Friday, August 31, 2012

4-patch and Straight Furrows

All righty then ...  this is the last after-the-fact quilt I'll be posting for today!

Once again, let us journey back to 2010.  No, wait .. let's go further back than that ... back to 2005.

I was hand-piecing 4-patches.  Lots of 4-patches. I needed to be doing something "historically accurate" for a re-enactment Gold Rush mining town in the 1850's.  I made so many 4-patches that they were practically coming out of my ears.  The quilt for which they were intended was finally pieced in 2009; quilted and bound in 2010.

And I had a lot of 4-patches leftover.  A lot of them.

So, I made another quilt from them.  This one, "4-patches and Straight Furrows".  It's a free design from Bonnie Hunter's website but I changed how the borders look.  This quilt was pieced in 2010 and quilted in 2011.

I was doing a LOT of piecing (of a lot of different tops) in 2010; it was as though I was on an assembly line of piecing.  As soon as I finished one top, I dove right into the next one.  Not all of them got webpages made on a timely basis.

I've been updating the gallery pages on my website (man, just a whole lot of BORING technical things to change!) and I figured I probably should make web pages of the quilts where I could.  Hence the 3 new pages today!

Anyway, back to those 4-patches.  I thought I was done with them.  But no.  Oh no.  Little did I know that they were lurking around like dust bunnies.  I made another bed-sized quilt and two toddler quilts with excess 4-patches.  And ya know what?  I recently found SOME MORE!  My goodness ... where is the contraceptives for 4-patches????

So, during the website update, I made a page for this quilt ... there's lots of verbage and LOTS and LOTS of pictures, particularly of how I did the quilting.    The page is 4-patches and Straight Furrows.  :-)

Friendship Braid quilt

Here's another quilt I made in 2010, for which I am just now creating its webpage.  This quilt was made for a cousin who was undergoing cancer treatments.  I backed it with fleece so that it would be very drapeable and snuggly.

I had a wonderful time quilting this quilt!  I used a flower meander from the Darlene Epp "Pocket Guide to Freehanding" and hooked feathers from Sally Terry's "Hooked on Feathers".  I heartily endorse both books (or set of books, in Darlene Epp's case); both of them absolutely, positively WILL help anyone and everyone improve their free-motion skills and creation of feathers.

The webpage for this quilt is "Friendship Braid for Terrye" and has a whole lotta pictures.

 Here's what the front looks like ....

and here a picture of one of the borders. 

Annika's cat panel quilt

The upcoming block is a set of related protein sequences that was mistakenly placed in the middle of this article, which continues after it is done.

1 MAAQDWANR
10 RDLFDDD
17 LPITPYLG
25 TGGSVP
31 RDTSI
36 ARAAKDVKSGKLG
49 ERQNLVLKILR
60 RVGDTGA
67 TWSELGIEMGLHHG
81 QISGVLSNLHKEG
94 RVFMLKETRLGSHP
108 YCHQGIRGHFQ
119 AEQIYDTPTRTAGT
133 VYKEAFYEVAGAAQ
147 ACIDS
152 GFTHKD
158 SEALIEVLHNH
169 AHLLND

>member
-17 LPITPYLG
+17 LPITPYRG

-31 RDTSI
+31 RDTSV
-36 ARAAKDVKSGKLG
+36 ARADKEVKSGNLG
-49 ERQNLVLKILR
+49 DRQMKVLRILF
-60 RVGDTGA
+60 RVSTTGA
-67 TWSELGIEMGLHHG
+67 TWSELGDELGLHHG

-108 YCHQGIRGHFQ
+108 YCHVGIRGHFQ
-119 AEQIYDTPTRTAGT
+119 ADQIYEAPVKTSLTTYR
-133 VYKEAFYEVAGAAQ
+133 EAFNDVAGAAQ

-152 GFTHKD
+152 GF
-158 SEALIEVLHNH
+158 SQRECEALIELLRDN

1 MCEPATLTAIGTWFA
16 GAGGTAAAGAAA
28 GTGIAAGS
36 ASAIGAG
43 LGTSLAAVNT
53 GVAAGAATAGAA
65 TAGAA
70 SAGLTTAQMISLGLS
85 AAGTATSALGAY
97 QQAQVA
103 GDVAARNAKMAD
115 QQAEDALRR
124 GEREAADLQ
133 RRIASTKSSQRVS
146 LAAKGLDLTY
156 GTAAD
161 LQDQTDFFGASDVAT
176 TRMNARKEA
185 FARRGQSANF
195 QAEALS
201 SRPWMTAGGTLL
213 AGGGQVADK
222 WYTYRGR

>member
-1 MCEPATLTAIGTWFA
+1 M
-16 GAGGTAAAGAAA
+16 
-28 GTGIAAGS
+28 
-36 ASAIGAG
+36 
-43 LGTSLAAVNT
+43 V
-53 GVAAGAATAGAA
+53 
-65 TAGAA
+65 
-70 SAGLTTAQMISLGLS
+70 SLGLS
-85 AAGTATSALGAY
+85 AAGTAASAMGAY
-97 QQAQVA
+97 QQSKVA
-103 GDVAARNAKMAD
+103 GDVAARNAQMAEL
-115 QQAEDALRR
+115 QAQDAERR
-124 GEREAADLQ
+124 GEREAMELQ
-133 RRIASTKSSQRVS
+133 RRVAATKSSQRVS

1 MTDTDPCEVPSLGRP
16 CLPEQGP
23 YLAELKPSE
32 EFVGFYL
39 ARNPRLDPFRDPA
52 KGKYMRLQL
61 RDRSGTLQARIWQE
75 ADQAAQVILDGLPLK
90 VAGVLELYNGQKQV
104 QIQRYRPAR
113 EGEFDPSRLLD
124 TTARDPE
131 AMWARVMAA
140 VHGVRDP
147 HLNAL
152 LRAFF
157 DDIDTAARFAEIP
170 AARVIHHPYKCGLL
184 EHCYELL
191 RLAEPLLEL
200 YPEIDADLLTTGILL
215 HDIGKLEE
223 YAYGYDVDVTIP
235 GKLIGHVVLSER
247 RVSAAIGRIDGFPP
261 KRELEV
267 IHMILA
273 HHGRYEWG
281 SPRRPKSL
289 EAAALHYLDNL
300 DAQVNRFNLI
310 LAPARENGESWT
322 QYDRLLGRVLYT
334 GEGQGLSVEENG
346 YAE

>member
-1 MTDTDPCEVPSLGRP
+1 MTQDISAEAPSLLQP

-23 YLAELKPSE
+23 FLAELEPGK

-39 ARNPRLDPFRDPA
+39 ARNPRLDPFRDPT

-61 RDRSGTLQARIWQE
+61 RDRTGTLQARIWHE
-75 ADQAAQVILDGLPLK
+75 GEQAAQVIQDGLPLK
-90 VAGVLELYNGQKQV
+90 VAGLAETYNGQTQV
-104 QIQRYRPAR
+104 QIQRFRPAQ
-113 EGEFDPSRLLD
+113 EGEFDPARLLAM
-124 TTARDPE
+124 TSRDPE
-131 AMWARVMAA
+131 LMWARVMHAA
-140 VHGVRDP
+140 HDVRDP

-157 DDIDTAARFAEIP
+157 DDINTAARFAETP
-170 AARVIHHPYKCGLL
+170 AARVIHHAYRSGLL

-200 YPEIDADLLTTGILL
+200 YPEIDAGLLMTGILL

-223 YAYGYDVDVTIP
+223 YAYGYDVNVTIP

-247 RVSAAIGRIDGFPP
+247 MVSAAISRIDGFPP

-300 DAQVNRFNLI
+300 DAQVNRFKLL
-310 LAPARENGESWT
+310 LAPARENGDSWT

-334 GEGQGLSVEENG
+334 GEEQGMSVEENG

Way back in September 2010 (yes, 2 years ago), I made a child's size quilt for Mr. Pirate's grand-niece (who would be the daughter of Mr. Pirate's niece).

For whatever reason, I never quite got around to sharing it but now that I'm in the process of updating my web pages, I've done so.

What is interesting .. in an unpleasant sort of way ... is that I *forgot* to take a picture of the final quilt.  Geez ..what a doofus.  Although I've asked Mr. Pirate's niece to take a picture for me, she has never quite gotten around to it and I'm reluctant to keep bugging her.

Fortunately, I had created a note file of the process in 2010, so that was the basis for the webpage.  Sadly, details on the actual quilting are kinda sparse, as I hadn't quite finished the note file, although I did have pictures.  Thank goodness for the pictures!  The finished quilt has a scalloped edge, faux trapunto'd cat appliques and some nicely free-motion quilted backgrounds.

So, the web page for Annika's Cat Panel Quilt  is now up and for more verbage (oh, LOTS of verbage!), photos and links, surf on over to it's webpage. :-)

Saturday, August 25, 2012

Jelly Parfait finished! whoop! whoop!

Oh hallelujah!  Let's stick a fork in it cuz it's done!

I pieced the top in April 2011 but just now got the quilting done.   I'm really quite pleased with my quilting efforts on this one.  Not particularly fancy, difficult or challenging but dang!  I like it!  :-)

I have String of Beads in the sashing, feathers in the big triangle areas, continuous curves in the pieced triangles and Carla Barrett's "Berry Swirl" in the outer border.   I figure it took me about 10 to 10-1/2 hours to quilt.

I have a webpage that talks in detail about the piecing journey and the quilting process, as well as lots of eye-candy pictures.

That picture is just a teaser! For all the gory details, links and more pictures, please visit my web page for the Jelly Parfait quilt.

Next up? Start working on my list of *17* tops to be quilted. Oy vey! ¡Ay Carumba! I have a LOT of quilting lined up for myself in the future.

Thursday, August 16, 2012

Jelly Parfait - feathers

When I'm trying to decide what to quilt on a top, I almost always print out a full page picture so I can see the entire top at one time.  I put a piece of clear vinyl on top of the picture and use dry erase markers to draw on the vinyl.  The dry erase markers are very easy to erase if a design doesn't work out.

Unfortunately, because the picture is only 8-1/2" x 11" and the dry erase markers don't have an especially fine point on them, I can't always get the scale of the drawing to fit the picture.

That was the case with parts of Jelly Parfait.  I knew the swirly design for the border would be fine.  I knew the String of Beads would be fine.  I knew that the continuous curves would be fine.  It was the feathers that I wanted to put in the large triangles that wasn't working out nicely.

If I had a large enough piece of clear vinyl, I could have put that directly on the top and drawn the feathers that way ... but I don't.  What I did have was lots of pieces of tissue gift wrap, which *was* large enough to trace the triangles onto.  Using a photo I had seen online as inspiration, I drew one large curling feather in each non-pieced triangle.  It looked good enough for me.  :-)   The tissue paper also served as a reference for me when I got to quilting.

From experience I knew that printed fabric will hide the quilting.  That has its good points: if you make an error in stitching, chances are even *you* will never be able to find it after a while!  The drawback is that it *does* hide quilting .. which is why I don't suggest "fancy" quilting in print fabrics for customer quilts.  Why pay for something that you're just not going to see?